Trainer Tip: There's often a large gap between what we experience, and the story we make up about it. Noticing how our judgments and assumptions cloud our observations can be critical to creating a connection with others and maintaining a Nonviolent Communication consciousness.
It’s essential to give ourselves time to grapple with the complex feelings surrounding the brutality of state-sanctioned racism and violence. But if all we do is reflect and attend to our emotions we fail to show up, where and when it counts. So let's not perpetuate the violence by standing idly. Instead, here's ten things you can do to move into concrete action to address the continued, untenable, and horrific violence of racism. A list of resources is included.
Amidst racial violence, there are things that NVC can offer. And there are places where NVC culture needs to be more vigilant. Here are examples of where, amidst incredible loss and pain, "allies" and communities commonly (and often unknowingly) create false equivalences, minimization and re-injure those who've been historically marginalized -- even when they offer empathy, or aim to stay "safe". Read on to cultivate greater understanding and ways to respond differently.
What's my intention? What needs am I trying to meet? What do I want the other person to know or understand? How can I say it in a way they are most likely to hear? These are four questions we can use in preparation for an important conversation. Read on for more on this, plus four accompanying practices.
The less blame and criticism, the easier it is for others to hear us. From this perspective, it’s in our best interest to come from curiosity and care. This way differences can bring us together and help us know one another. The more mutual understanding, the easier it is to work together and find creative solutions. Read on for more on this, with a story about how a black man inspired 200 members of the KKK to leave the organization.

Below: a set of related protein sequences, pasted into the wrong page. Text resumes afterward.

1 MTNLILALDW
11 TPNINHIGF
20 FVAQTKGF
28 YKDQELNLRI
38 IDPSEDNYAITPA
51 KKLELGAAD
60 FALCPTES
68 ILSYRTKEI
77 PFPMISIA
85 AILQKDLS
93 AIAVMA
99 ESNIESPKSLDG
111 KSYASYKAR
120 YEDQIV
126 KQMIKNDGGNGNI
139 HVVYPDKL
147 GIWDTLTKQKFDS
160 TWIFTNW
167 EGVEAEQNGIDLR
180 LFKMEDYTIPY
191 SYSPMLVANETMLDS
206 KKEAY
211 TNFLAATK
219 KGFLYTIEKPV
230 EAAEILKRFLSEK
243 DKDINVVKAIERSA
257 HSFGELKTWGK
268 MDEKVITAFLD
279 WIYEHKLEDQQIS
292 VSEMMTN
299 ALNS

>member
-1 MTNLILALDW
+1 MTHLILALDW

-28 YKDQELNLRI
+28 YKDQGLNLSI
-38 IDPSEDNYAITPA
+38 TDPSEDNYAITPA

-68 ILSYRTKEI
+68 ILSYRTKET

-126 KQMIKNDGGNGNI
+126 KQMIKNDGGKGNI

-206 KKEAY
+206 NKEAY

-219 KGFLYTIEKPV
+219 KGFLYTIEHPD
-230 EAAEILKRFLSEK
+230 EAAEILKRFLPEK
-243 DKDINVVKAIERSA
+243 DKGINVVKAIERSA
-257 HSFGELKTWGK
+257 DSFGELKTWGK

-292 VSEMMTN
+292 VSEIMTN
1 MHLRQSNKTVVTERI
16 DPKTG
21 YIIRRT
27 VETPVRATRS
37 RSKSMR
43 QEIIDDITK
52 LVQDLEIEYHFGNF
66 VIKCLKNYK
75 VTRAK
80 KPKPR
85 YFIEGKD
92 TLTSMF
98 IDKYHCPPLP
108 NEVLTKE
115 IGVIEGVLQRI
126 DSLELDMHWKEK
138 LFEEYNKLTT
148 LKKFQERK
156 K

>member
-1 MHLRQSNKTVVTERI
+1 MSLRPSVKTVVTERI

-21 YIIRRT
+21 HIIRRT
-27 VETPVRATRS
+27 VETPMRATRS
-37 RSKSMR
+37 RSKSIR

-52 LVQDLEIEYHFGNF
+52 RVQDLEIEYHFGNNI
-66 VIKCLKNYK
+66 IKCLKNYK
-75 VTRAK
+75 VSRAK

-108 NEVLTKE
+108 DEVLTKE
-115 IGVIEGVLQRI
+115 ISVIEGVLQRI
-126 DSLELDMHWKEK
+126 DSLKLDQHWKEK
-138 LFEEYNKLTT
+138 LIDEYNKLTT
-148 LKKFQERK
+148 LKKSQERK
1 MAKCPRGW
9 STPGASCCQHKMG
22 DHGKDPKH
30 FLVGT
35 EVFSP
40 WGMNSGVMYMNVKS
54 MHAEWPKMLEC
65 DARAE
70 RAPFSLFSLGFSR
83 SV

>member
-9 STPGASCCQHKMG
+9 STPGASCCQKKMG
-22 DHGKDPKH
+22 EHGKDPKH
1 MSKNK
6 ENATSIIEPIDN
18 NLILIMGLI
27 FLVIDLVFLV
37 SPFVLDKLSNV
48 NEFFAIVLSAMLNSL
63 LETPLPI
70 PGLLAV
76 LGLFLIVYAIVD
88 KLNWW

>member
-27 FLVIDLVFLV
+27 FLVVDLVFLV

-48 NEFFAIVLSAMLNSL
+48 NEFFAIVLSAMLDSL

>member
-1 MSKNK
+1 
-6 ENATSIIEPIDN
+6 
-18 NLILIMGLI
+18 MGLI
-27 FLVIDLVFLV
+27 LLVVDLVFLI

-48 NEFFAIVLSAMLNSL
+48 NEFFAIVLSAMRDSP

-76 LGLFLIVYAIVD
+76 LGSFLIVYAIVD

Sometimes when we regard needs as something that could be met or unmet by another person or by a situation we unconsciously hold the belief that our needs should be met. Or we end up holding blame or implying wrongdoing. People are more likely to resist a request made from this stance. Instead, here are practices to increasingly losen any remaining attachment or demand energy -- and open our hearts to ourselves and others while we make requests.
In pandemic we can notice where we seek security. For some, financial systems that seemed to offer security have suddenly become unpredictable. For others, living without such privilege, resources are even more difficult to access. And we become more vulnerable to illness and death. These changes can trigger fear, but also motivate choices that contribute to a sense of security. Read on for more.
Being self-responsible is about empowerment — via noticing what is potentially in our locus of control, getting to know ourselves better, looking at our own role in how we experience life, and making conscious choices to act within our own power. This requires us to be mindful in relating our stories to our needs. Read on for more on this, and the various pifalls within thinking about self responsibility.